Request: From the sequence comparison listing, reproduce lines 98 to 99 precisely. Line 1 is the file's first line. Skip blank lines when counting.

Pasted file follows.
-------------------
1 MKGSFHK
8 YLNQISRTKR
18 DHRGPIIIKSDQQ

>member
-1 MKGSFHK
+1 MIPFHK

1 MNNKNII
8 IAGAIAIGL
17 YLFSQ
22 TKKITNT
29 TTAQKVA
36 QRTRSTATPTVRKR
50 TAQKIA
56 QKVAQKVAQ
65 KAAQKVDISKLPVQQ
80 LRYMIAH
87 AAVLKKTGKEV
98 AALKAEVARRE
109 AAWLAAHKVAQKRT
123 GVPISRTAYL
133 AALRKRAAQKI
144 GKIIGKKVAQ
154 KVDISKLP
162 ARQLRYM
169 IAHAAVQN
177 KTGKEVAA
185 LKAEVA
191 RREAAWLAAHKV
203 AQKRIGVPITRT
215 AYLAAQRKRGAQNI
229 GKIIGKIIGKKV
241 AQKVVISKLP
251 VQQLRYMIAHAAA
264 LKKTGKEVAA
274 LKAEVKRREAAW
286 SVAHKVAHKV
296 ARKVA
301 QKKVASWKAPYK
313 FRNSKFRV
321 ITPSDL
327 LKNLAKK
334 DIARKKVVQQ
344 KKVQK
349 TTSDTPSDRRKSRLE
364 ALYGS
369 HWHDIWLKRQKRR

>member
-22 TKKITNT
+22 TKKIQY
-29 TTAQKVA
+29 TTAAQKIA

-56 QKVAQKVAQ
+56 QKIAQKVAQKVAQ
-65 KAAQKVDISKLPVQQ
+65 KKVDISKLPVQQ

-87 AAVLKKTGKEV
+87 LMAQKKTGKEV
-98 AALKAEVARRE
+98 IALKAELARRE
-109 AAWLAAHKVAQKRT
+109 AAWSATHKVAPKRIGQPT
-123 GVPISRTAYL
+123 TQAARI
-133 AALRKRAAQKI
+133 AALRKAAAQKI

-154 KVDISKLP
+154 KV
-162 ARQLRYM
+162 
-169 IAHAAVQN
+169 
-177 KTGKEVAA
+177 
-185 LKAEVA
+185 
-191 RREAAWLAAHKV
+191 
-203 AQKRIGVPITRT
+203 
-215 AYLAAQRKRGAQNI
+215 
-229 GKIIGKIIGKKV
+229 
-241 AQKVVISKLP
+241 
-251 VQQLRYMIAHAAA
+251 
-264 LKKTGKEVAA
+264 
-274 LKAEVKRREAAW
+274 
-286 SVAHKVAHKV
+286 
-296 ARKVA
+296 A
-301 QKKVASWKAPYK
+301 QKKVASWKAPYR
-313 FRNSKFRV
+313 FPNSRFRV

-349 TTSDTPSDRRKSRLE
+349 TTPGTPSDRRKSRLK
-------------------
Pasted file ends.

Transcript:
-313 FRNSKFRV
+313 FPNSRFRV